Review Articles

The sore throat: a clinical approach to tonsillopharyngitis

A. Marais, M. Leuschner
South African Family Practice | Vol 61, No 4 : July/August| a4957 | DOI: https://doi.org/10.4102/safp.v61i4.4957 | © 2019 A. Marais, M. Leuschner | This work is licensed under CC Attribution 4.0
Submitted: 28 October 2019 | Published: 04 September 2019

About the author(s)

A. Marais, University of Pretoria, South Africa
M. Leuschner, University of Pretoria, South Africa

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Abstract

Acute sore throat is a common complaint encountered by medical practitioners and health care workers routinely. The disease is mostly caused by viral infections of the upper respiratory tract and is usually self-limiting. Symptoms rarely exceed two weeks, irrespective of the cause. Group A beta-haemolytic streptococci accounts for the majority of bacterial instances of tonsillopharyngitis. Clinical examination is not always adequate to diagnose bacterial infections, resulting in the irrational and over-prescribing of antibiotics, especially in upper respiratory tract infections, contributing to communal antimicrobial bacterial resistance. A few scoring systems are available to assist physicians in deciding on the aetiology without resorting to unnecessary laboratory investigations. This article briefly reviews the scoring systems and antimicrobial management of streptococcal throat infections.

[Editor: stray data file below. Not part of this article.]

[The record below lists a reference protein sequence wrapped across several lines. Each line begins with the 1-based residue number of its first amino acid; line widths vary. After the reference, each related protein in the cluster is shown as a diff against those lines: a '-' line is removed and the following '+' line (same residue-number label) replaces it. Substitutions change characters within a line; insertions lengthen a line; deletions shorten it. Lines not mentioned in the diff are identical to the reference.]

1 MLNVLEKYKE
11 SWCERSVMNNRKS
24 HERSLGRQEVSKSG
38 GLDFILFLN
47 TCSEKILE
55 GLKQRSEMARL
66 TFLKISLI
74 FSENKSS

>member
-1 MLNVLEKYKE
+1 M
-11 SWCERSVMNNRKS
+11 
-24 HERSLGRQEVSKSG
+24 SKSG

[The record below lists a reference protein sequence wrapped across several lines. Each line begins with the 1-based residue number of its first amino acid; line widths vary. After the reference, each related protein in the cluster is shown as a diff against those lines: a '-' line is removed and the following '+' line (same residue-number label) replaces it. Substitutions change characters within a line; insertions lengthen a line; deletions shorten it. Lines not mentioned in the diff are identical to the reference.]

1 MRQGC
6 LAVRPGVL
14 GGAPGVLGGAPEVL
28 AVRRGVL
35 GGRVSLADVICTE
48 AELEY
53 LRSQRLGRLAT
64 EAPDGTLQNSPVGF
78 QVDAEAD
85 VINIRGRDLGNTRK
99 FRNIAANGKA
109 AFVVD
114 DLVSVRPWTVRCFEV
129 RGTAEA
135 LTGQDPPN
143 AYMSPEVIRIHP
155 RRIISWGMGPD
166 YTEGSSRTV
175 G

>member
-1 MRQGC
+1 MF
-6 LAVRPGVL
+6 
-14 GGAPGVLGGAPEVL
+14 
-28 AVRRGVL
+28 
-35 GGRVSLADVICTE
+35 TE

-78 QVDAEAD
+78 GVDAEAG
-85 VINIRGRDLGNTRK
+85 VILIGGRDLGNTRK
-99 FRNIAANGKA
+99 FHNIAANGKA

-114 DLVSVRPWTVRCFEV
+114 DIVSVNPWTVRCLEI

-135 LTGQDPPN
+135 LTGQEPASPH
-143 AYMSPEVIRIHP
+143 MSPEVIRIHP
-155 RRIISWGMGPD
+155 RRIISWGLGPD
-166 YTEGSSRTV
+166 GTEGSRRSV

Keywords

Centor score; FeverPAIN score; Group A beta-haemolytic streptococci; pharyngitis; tonsillitis

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